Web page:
by Staff


Buoyant Reading Material

Hello from Munich. This is one more in the long and famous series of “Man reading a newspaper on the Dead Sea”. The newspaper of course is special. Hope you like it. I still like your magazine, it is so refreshingly different from what we have here.



Learning select() Already?

My new 2.5-month-old twin daughters are already expressing an interest in daddy's line of work. Here's little Kathryn studying up on her Stevens so that she can write high-performance Linux socket code.


Jeff Squyres

Reading the Boa Web server source code is a good way to understand select() too. —Ed.

Sharp Dressed Baby

The attached picture is of my 6-month-old son Ethan, all set on Halloween to promote his favorite OS.



Photo of the Month: Love Is Pain

Hey, I am just sending this picture in to share. It is a picture of the Tux tattoo I got on my back. In the picture it's pretty red, but that's because the picture was taken a few hours after it was done. The tattoo artist said two seconds after he finished, in his big burly voice, “DUDE! It's cute!” I responded with, “You mean it looks bad ass and powerful?” He laughed and I went home.


Leigh Martell

Photo of the month gets you a one-year extension to your subscription. Photos to ljeditor@linuxjournal.com. —Ed.

PowerPC, Please

I enjoy Linux Journal. I would like some articles on PowerPC Hardware, comparisons between Pentium and PowerPC performance, how to build a PowerPC computer and info on motherboards that can run Linux. In particular, I want to build a fanless computer, and I believe that the PowerPC might offer more performance than a Pentium for a given power consumption.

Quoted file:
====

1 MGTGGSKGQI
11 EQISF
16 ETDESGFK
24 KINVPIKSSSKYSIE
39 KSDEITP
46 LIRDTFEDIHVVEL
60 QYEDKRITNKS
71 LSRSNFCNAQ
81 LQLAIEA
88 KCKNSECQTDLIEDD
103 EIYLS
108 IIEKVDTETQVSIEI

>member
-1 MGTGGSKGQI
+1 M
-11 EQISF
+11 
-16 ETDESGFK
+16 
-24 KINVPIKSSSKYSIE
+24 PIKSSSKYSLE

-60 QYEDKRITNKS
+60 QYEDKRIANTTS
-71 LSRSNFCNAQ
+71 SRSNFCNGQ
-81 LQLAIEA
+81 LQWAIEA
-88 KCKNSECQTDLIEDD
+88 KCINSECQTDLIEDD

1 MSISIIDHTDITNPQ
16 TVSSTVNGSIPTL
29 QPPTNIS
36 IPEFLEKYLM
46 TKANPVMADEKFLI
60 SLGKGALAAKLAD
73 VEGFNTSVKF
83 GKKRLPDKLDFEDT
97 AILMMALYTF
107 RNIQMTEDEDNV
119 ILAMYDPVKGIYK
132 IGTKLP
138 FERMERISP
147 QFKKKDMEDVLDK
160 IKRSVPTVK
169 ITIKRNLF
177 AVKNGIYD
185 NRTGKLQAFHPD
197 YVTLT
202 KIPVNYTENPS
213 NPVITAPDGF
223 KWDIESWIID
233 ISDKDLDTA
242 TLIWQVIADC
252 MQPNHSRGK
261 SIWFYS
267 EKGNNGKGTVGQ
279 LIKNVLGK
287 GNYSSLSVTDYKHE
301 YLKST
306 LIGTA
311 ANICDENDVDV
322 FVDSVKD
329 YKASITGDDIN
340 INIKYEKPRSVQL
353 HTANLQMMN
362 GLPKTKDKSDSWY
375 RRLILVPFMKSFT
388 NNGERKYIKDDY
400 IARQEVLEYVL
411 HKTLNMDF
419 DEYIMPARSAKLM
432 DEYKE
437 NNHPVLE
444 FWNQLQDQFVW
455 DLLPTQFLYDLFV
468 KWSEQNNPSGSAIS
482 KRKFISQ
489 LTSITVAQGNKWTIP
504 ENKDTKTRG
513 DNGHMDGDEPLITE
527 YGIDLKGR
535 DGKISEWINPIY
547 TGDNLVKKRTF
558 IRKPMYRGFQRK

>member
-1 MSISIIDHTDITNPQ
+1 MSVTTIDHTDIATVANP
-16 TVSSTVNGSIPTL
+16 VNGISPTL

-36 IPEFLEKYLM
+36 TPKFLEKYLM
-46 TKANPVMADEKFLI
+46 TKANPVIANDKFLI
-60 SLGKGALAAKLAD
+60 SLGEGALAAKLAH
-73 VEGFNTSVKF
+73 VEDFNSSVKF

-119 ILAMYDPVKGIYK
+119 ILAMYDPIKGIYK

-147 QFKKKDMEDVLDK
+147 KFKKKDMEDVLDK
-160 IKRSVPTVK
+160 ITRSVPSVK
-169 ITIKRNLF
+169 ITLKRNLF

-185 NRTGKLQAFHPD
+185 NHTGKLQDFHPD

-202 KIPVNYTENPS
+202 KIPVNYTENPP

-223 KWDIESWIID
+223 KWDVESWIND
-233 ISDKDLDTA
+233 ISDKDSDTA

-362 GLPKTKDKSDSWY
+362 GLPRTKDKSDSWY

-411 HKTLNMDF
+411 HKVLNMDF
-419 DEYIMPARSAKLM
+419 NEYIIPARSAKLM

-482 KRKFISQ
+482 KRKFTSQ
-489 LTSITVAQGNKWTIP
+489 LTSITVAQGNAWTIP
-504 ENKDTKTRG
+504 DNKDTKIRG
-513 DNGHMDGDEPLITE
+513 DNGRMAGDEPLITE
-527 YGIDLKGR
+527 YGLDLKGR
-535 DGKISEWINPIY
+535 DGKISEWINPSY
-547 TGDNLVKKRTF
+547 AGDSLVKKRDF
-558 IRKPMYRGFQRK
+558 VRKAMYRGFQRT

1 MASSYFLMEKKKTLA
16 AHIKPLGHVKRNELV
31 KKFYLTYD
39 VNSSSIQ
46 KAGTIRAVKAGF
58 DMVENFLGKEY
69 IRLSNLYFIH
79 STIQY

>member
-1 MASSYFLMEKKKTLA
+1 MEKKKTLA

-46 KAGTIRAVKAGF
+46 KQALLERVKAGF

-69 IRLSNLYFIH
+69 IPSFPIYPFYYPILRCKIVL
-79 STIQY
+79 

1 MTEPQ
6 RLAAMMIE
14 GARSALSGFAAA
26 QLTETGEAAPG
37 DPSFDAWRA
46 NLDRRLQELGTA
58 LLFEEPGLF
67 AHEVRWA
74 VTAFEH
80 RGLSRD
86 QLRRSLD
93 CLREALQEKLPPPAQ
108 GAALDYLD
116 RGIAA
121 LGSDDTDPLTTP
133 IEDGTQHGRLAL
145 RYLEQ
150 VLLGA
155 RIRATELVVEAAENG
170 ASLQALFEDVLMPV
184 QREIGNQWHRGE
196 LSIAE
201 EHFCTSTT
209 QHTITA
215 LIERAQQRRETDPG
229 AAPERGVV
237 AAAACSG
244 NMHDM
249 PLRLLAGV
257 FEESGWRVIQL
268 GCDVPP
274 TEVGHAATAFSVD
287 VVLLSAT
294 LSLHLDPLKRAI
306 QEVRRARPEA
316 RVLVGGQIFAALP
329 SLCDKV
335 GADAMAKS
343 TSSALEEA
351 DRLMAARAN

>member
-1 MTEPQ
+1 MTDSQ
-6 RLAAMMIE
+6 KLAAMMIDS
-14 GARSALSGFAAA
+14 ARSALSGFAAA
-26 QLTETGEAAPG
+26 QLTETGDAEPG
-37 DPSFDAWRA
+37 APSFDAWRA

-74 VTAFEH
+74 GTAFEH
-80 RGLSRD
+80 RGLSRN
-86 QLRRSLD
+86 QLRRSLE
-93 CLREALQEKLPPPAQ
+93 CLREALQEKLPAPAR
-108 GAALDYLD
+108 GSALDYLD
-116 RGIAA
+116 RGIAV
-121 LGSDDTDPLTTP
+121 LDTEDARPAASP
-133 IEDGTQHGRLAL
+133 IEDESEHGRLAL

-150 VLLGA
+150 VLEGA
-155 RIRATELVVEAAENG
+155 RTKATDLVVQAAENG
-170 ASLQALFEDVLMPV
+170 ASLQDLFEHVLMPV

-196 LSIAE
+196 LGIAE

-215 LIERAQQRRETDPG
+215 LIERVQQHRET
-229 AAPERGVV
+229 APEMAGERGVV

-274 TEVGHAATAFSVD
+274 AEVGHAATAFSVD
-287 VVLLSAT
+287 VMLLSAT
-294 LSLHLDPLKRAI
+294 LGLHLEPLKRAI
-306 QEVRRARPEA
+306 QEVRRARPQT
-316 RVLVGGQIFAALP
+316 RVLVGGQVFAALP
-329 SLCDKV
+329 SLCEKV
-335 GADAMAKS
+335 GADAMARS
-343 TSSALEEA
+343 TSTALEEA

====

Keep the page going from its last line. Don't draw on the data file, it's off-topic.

Ramer W. Streed

Desktop Success

I'm an intermediate user of Linux, running two different versions of Red Hat on two different machines. My only formal training in computing was on Atari 800s and Windows 3.1 boxes. I use my Linux boxes as desktop machines primarily, although I do run one as my home server. In response to the letter in the December 2004 issue about failed opportunities in the desktop world, I strongly disagree. I've taught myself everything I know about Linux and have converted two of my best friends to use it on their home desktops. I'm currently tutoring my friend who works in small business providing technical support and computers to home users and business clients. He's already installed two different Linux machines into his home and is considering a Linux server for a major client he works with. I thought I'd just say thank you LJ for your indispensable aid in my learning process as well as that of my friends. My next big Linux projects include getting my co-workers, parents and grandparents to switch to Linux (wish me luck) and hacking my Xbox.

Andrew James Ford

Which Distro?

As we all love Linux, it would be nice if you and other staff members let us know about what distro you are using in your computers. I love LJ. Good work.

Mário Costa

Most of the editorial staff uses SuSE, but some of us run Debian, Fedora or Gentoo. We're also trying out a new one called Ubuntu, so watch for some observations about that next issue. —Ed.

Controversial Ads

Brian Proffitt of Linux Today is claiming that Linux Journal has run print ads for the Microsoft “Get the Facts” campaign. I quote, “Linux Journal and Linux Magazine have both run full-page print ads for the Get the Facts campaign.”

Is this true? I've subscribed to Linux Journal for years and have never seen such an ad. I have nothing against Microsoft ads per se, but the so-called “Get the Facts” campaign is just a load of crap. Thanks for a great magazine.

Doug Wright

Our VP of Sales and Marketing Carlie Fairchild responds: Linux Journal has never in its history run an ad for Microsoft. My position from day one has been that when Microsoft has a product for the Linux community, I will be more than happy to run its ad. We request a copy of the ad they'd like to submit each time they come to us looking to advertise. Based on the content of that ad, and that alone, we make our decision. To date, I've found their ads to be counter-productive to our editorial and advertising missions. We love our friends at Linux Today and appreciate their struggle with this. I don't wish to represent that our position is the only right one. It's just what suits our mission best.

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